BRUSSELS (Reuters) - Ireland asked EU negotiators on Thursday to help it keep the border across the island “invisible” after Brussels reaches a Brexit deal with London that will take the British province of Northern Ireland out of the European Union.
Irish Foreign Minister Charlie Flanagan said after a meeting which the EU’s chief negotiator Michel Barnier described as “positive and constructive” that Dublin believed EU officials and leaders of other member states had a “clear understanding” of the “priorities and anxieties” of people in Ireland.
High on the list is the preservation of the 1998 peace deal in Northern Ireland and continuing to let people and goods pass uninterrupted across a frontier on the island that will become Britain’s only land border with the bloc it is leaving.
“We are anxious to maintain that invisibility of the border,” Flanagan told reporters.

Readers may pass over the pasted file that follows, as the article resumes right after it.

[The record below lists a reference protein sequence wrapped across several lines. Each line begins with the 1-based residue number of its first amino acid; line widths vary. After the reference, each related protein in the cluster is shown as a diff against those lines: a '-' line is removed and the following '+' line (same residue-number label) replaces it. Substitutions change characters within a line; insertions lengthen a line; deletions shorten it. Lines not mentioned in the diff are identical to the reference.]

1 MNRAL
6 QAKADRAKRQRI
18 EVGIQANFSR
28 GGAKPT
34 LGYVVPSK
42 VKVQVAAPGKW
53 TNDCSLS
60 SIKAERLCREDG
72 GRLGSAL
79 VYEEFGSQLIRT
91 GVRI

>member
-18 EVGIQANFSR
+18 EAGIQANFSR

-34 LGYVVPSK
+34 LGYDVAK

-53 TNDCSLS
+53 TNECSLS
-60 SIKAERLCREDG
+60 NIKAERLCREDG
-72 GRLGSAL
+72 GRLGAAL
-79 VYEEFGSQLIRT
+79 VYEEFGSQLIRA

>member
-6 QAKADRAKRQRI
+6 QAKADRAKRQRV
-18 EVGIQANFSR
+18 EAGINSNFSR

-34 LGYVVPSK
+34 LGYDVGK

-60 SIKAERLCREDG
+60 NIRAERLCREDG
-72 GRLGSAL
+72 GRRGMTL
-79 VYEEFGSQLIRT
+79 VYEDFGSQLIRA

Flanagan also said he believed British Prime Minister Theresa May’s commitment to leaving the EU single market would probably also mean leaving the customs union.
The European Parliament’s Brexit point man, Guy Verhofstadt, has accepted an Irish invitation to visit the border, Flanagan added.
Flanagan acknowledged that Ireland faces a “challenge of monumental proportions” in navigating the withdrawal of its only land neighbour and main trading partner from the bloc they joined together 44 years ago, but said Dublin remained firmly on the side of Britain’s 27 EU partners in the negotiations.
He said, however, that he saw no sign the others wanted “retribution” or to use Brexit to deter states from leaving.
“We would like to see a result that sees the UK having as close as possible a relationship with the European Union,” he said. “We don’t subscribe to the view that punishment should be exacted on the UK, that the UK should become a whipping boy.”
Reporting by Alastair Macdonald; Editing by Gareth Jones